Our latest commentary - Pigs might fly

Whist we, the British public, have been worn down by three years of Brexit debate, we should perhaps have some sympathy for the Chinese who have been confronted with debate that their economy will suffer a hard landing for close to seven years now. 

Back in August 2012 after Wen Jiabao, the then Chinese Premier, had announced that their revised annual growth target for 2012 was a measly 7.5% the Financial Times led with the headline - Economists weigh Chinese ‘hard landing’.  Four years later George Soros, the veteran hedge fund manager, declared - ‘A hard landing is practically unavoidable’.

Yet the Chinese economy has ignored these doom-mongers and has continued to march onwards, albeit with a few faltering steps along the way. 


Our latest commentary - A year in review

After a superb year for stock markets in 2017 (the major markets averaged 17% gains), 2018 was a year that started where the previous had left off. By mid-January the S&P 500 was up around 7.5% and the Hang-Seng had risen by a staggering 10%, as investor optimism about the outlook for world growth continued unabated. Interestingly, the FTSE 100 hardly moved during this initial period as continuing concerns over Brexit (what else?!) led global investors to look outside the UK for equity exposure, a theme that has endured ever since the vote in 2016. Then, on 29th January, markets came crashing back to earth.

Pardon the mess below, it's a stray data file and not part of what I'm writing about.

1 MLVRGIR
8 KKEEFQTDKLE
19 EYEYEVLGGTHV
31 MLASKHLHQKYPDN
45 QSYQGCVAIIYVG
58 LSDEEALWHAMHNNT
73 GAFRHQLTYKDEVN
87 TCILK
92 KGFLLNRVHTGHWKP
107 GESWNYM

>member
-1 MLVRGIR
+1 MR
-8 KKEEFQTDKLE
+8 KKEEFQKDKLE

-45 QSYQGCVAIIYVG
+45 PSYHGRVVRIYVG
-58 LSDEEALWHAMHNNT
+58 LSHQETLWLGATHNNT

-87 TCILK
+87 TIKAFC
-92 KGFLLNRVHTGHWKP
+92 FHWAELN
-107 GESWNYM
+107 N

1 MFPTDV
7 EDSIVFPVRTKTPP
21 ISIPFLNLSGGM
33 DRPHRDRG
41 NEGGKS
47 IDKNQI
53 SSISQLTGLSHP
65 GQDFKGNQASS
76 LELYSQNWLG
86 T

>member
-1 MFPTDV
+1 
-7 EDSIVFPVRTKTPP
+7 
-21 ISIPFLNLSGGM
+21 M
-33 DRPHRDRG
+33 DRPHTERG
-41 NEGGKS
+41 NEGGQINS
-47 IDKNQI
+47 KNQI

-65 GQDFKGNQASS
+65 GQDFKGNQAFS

Our latest commentary - Oil spills

Markets have endured a torrid three months, driven by concerns over interest rate moves in the US, the ongoing trade war between the US and China and faltering Brexit negotiations. The average equity market has fallen by c9% since 1st October, erasing gains from earlier in the year and setting up 2018 to be possibly the worst year for markets since 2008.

The said, whilst it has been a very difficult year for equity investors, it has been materially worse for those investing in oil. Earlier in the year oil prices rallied to $86 a barrel, a high not seen for three years, before plummeting a staggering 29% since the beginning of October. Oil is now down nearly 10% for 2018. With investors understandably concerned mainly with equity market valuations, it is easy to underestimate the significance of oil price movements and their impact on the global economy. This month we consider what has caused the huge swing in prices over the year and how the price of oil might affect the global economy during this period of high uncertainty across all asset classes.

Our latest commentary - Red October

As has been widely publicised, after a quiet summer equity markets slumped in October. The FTSE 100 fared relatively well compared to other global equity indices, a marked change from recent relative underperformance, but was still down 5.09% in October. The S&P 500, representative of the 500 largest companies in the US, was down 6.94% and Hong Kong’s Hang Seng index fell by over 10%. The Tech sector suffered more than most, with the MSCI Information Technology sector down 9.43%.